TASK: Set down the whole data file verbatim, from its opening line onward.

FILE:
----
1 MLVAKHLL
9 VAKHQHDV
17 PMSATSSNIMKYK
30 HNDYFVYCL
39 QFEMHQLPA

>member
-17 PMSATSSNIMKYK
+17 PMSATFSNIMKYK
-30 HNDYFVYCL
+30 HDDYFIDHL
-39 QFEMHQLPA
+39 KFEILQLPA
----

1 MLVAKHLL
9 VAKHQHDV
17 PMSATSSNIMKYK
30 HNDYFVYCL
39 QFEMHQLPA

>member
-17 PMSATSSNIMKYK
+17 PMSATFSNIMKYK
-30 HNDYFVYCL
+30 HDDYFIDHL
-39 QFEMHQLPA
+39 KFEILQLPA